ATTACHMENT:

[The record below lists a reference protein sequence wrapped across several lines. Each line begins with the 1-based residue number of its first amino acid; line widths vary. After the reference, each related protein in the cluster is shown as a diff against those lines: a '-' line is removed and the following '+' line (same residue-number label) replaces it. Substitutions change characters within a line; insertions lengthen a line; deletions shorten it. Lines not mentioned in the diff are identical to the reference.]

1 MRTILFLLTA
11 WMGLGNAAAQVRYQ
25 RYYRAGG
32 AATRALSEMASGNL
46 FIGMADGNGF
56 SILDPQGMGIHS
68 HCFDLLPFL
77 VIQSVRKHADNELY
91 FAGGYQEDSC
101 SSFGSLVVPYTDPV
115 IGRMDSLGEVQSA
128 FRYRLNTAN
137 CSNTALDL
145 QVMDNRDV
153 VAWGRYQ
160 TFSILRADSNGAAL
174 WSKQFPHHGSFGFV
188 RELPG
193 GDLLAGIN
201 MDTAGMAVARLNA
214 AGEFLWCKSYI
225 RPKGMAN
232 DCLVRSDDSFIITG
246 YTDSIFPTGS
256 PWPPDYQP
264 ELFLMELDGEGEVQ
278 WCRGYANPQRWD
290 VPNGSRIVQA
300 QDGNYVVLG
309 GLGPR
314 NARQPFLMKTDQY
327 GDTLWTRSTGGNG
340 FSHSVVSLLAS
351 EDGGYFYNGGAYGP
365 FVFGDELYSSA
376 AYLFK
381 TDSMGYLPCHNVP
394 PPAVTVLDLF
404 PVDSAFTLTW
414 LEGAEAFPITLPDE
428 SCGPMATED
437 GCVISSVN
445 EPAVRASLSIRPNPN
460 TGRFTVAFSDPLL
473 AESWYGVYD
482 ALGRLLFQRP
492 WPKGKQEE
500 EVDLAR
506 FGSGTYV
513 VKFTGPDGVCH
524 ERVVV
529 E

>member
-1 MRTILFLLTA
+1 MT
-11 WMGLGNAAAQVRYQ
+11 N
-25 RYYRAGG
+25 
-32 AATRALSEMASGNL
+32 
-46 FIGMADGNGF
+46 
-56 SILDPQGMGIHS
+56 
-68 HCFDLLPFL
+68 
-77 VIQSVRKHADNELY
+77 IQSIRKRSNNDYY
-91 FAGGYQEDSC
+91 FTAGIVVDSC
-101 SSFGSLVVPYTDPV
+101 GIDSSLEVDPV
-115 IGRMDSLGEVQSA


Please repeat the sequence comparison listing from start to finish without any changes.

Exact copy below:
[The record below lists a reference protein sequence wrapped across several lines. Each line begins with the 1-based residue number of its first amino acid; line widths vary. After the reference, each related protein in the cluster is shown as a diff against those lines: a '-' line is removed and the following '+' line (same residue-number label) replaces it. Substitutions change characters within a line; insertions lengthen a line; deletions shorten it. Lines not mentioned in the diff are identical to the reference.]

1 MRTILFLLTA
11 WMGLGNAAAQVRYQ
25 RYYRAGG
32 AATRALSEMASGNL
46 FIGMADGNGF
56 SILDPQGMGIHS
68 HCFDLLPFL
77 VIQSVRKHADNELY
91 FAGGYQEDSC
101 SSFGSLVVPYTDPV
115 IGRMDSLGEVQSA
128 FRYRLNTAN
137 CSNTALDL
145 QVMDNRDV
153 VAWGRYQ
160 TFSILRADSNGAAL
174 WSKQFPHHGSFGFV
188 RELPG
193 GDLLAGIN
201 MDTAGMAVARLNA
214 AGEFLWCKSYI
225 RPKGMAN
232 DCLVRSDDSFIITG
246 YTDSIFPTGS
256 PWPPDYQP
264 ELFLMELDGEGEVQ
278 WCRGYANPQRWD
290 VPNGSRIVQA
300 QDGNYVVLG
309 GLGPR
314 NARQPFLMKTDQY
327 GDTLWTRSTGGNG
340 FSHSVVSLLAS
351 EDGGYFYNGGAYGP
365 FVFGDELYSSA
376 AYLFK
381 TDSMGYLPCHNVP
394 PPAVTVLDLF
404 PVDSAFTLTW
414 LEGAEAFPITLPDE
428 SCGPMATED
437 GCVISSVN
445 EPAVRASLSIRPNPN
460 TGRFTVAFSDPLL
473 AESWYGVYD
482 ALGRLLFQRP
492 WPKGKQEE
500 EVDLAR
506 FGSGTYV
513 VKFTGPDGVCH
524 ERVVV
529 E

>member
-1 MRTILFLLTA
+1 MT
-11 WMGLGNAAAQVRYQ
+11 N
-25 RYYRAGG
+25 
-32 AATRALSEMASGNL
+32 
-46 FIGMADGNGF
+46 
-56 SILDPQGMGIHS
+56 
-68 HCFDLLPFL
+68 
-77 VIQSVRKHADNELY
+77 IQSIRKRSNNDYY
-91 FAGGYQEDSC
+91 FTAGIVVDSC
-101 SSFGSLVVPYTDPV
+101 GIDSSLEVDPV
-115 IGRMDSLGEVQSA